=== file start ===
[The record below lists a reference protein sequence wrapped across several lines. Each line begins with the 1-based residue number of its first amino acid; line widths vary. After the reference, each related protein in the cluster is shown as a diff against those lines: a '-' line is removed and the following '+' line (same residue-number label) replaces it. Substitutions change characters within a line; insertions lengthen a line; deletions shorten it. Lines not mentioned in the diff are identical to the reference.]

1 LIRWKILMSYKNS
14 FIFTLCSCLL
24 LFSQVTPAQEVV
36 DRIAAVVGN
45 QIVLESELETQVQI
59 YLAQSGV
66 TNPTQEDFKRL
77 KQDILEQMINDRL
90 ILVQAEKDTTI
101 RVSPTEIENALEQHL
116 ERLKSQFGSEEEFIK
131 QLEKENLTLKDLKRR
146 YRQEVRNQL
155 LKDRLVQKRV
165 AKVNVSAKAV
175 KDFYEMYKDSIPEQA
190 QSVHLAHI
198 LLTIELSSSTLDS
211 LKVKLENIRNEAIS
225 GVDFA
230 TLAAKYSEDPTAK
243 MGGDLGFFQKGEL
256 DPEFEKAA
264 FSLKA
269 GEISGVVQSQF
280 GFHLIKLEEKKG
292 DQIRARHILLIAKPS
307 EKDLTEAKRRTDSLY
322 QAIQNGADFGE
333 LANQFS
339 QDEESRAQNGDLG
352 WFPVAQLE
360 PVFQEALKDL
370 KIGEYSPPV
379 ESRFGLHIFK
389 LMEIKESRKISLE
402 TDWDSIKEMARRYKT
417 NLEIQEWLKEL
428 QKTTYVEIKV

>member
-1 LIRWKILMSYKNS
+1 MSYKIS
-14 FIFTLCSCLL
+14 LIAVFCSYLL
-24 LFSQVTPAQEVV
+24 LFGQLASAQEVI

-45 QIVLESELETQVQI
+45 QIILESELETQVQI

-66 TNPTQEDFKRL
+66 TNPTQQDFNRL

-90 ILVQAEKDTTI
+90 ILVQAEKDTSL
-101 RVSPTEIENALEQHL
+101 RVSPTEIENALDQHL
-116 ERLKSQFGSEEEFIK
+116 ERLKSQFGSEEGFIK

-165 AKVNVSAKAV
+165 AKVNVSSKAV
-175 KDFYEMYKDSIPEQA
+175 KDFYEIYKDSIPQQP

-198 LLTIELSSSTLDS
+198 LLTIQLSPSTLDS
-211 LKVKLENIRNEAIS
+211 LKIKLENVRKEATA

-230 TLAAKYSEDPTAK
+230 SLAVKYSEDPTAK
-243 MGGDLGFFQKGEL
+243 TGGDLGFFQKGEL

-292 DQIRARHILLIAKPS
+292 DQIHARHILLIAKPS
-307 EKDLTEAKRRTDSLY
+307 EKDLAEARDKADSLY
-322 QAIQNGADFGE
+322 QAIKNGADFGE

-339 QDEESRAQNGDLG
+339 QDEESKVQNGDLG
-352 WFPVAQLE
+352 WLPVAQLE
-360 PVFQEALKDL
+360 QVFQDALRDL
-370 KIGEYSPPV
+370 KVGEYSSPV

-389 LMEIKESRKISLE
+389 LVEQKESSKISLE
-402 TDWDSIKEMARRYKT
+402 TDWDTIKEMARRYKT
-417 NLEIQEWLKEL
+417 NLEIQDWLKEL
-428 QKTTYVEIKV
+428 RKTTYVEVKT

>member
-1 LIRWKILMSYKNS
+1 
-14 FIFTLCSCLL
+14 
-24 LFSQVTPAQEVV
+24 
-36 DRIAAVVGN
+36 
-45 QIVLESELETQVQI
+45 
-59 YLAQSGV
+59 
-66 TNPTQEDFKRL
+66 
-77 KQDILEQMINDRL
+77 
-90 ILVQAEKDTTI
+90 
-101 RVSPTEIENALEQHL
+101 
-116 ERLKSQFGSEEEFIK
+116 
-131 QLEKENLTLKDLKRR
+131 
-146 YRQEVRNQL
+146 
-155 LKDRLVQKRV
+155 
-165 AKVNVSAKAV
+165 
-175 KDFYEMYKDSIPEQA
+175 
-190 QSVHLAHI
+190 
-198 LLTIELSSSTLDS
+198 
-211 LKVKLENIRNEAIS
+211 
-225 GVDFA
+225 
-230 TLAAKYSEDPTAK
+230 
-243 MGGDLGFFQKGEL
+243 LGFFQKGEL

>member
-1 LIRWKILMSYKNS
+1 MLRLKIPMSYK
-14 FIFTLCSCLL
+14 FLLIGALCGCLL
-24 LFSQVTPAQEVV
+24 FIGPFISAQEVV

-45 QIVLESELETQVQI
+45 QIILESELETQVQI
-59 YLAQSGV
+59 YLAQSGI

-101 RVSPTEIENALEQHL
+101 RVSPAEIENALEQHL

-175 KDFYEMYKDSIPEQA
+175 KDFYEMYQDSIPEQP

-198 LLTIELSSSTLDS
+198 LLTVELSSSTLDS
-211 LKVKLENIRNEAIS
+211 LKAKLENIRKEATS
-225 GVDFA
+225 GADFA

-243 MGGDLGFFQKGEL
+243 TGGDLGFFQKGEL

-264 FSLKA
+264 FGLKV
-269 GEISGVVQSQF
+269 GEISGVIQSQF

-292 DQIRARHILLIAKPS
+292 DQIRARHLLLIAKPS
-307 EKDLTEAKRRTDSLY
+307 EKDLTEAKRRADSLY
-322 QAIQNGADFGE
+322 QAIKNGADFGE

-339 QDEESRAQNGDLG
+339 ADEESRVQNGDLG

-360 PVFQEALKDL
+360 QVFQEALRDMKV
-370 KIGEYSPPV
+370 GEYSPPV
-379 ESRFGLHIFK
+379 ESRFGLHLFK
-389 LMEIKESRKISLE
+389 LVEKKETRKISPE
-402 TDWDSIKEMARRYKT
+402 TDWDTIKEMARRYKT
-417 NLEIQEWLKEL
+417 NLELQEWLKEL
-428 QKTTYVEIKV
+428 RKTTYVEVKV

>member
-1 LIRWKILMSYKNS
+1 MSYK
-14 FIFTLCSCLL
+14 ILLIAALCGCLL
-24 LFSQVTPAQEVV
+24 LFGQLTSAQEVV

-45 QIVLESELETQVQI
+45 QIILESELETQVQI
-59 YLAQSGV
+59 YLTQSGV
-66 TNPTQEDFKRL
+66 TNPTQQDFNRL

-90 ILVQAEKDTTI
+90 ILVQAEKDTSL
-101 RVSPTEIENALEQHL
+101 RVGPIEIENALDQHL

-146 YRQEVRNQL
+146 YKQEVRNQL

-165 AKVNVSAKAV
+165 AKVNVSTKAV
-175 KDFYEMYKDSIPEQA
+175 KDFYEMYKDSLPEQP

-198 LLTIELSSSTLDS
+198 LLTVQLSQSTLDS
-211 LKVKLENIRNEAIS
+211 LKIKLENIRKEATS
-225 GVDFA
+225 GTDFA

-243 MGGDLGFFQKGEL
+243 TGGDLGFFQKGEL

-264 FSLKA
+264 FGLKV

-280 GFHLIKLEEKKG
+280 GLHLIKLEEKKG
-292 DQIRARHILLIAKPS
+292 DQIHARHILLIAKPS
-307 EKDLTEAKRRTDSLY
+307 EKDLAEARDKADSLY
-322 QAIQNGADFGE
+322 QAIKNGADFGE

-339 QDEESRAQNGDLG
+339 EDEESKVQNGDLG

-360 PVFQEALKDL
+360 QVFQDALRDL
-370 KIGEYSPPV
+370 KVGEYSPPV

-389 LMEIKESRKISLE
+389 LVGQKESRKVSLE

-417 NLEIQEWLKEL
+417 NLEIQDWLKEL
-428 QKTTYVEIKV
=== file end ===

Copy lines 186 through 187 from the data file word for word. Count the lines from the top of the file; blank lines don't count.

>member
-1 LIRWKILMSYKNS